1 hour fast walking
3 hours slower walking
1 hour operational planning including reading, studying, meals, finances
30 mins reading
1.5 hours studying specifically focused on 6 'study points'
30 mins reviewing what you want from life.
6 litres of water (dehydration can cause many symptoms of lethargy, hunger and so on)
Remember, do everything in this 'hour' (or hour and a half if you want to be picky) with a timer and stop the activity when the timer goes off and start the next one! Using a timer for short bursts can help keep you focused and not get sidetracked.
Last edited by CoolBee; 05-06-2010 at 09:37 AM. Reason: Add advance prep
|05-06-2010, 11:27 AM||#7 (permalink)|
Join Date: Aug 2007
I was just thinking that self discipline should be known as "resistance to discomfort" because that is what it really is. Of course by discomfort I mean things that are not always directly enjoyable but have enjoyable side effects.
One way I build resistance to discomfort is through daily cold showers. Start with warm water to do the basic washing then after you're clean acclimatise to the room temperature then turn the water to cold and just go for it. At first you may chicken out or it may take a while to psyche your self up for it but after a while you will build up the self discipline to know that you are going to do it regardless so it is pointless hesitating.
Also it shocks your system that energises you and causes blood to be released from your capillaries. This makes me feel nice and warm when I get out. I have noticed that it enhances your bodies ability to adapt to cold weather quickly and I find that it makes me feel great because I had the courage and self discipline to follow through with it.
Then because I find it a simple and somewhat fundamental act (everyone can relate to the cold) then I am able to use it as a guide for other parts of my life e.g If I have the self discipline and courage to take cold showers I can sure as hell do something else that I may otherwise have been put off by.
|05-06-2010, 01:25 PM||#8 (permalink)|
Join Date: Feb 2009
|05-06-2010, 01:46 PM||#9 (permalink)|
Join Date: Oct 2008
Location: Mexico City
As for exercise...
I hate getting sweaty as well.. burning muscles.. pfff I don't even get that far
What I do, is going for walks, swimming and pilates.
Pilates only in so far as I can actually do it, cause it is pretty heavy, but slowely and surely I'll get better at it.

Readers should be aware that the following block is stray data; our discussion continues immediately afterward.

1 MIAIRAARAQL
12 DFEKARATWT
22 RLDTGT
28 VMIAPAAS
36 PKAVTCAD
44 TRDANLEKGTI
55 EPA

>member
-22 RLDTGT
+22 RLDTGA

Swimming doesn't make you sweat.. or if it does, at least you don't notice cause you're in the water already anyway I don't swim fast.. Just very calmly, slowly enjoying the water.
That helps getting some exercise
Edit: oh, thank you Zach!!! Very nice of you to link to my article !!!
|05-07-2010, 09:20 AM||#10 (permalink)|
Join Date: Aug 2007
How can you not enjoy the sweat and burning muscles of exercise. To me aside from the secondary benefits they are the best bits of exercising. I enjoy the feeling of pushing myself especially when it is to total exhaustion like with sprinting. I find it empowering and liberating like a form of release.
|05-11-2010, 03:11 PM||#11 (permalink)|
Join Date: Apr 2010
Honestly, I don't wanna be a hyprocrite and say that I'm the most self-disciplined person... I am lazy most of the time, especially when you talk about exercise. But the only thing that keeps me move about and do something or anything productive is the thought of what the "future" lies if I keep on doing these things. You said yourself you have dreams of becoming an engineer and you still dream of becoming one, then how would you achieve that if there's no real effort from you. You know how your family feels about it and it sucks to think that before other people might think you're hopeless, you're already doing that to yourself by being lazy. A few years from now, picture yourself...what would I become of if I continue these habits? I do that, and it gets me motivated, especially after having a family and children of my own..believe me, you need to move your butt on. I hope I made sense.
|05-11-2010, 08:43 PM||#12 (permalink)|
Join Date: Oct 2009
Procrastinations and overweightness are not the results of lack of "doership" or bad diet.
They all are results of inner energy misalignment.
Simply said - you making yourself feel emotionally bad and then cover inner pain with tasty foods and laziness. And bad diets and laziness are not the causes - they are consequences.
If you force yourself to change diet without getting in habit of feeling good first - you'll be spinning wheels.
If you force yourself out of procrastination and to "do the crap" you need to do without aligning your energy first - you'll be struggling and result of your doership will be more struggle.
|academia, health and fitness, self-discipline, weight loss|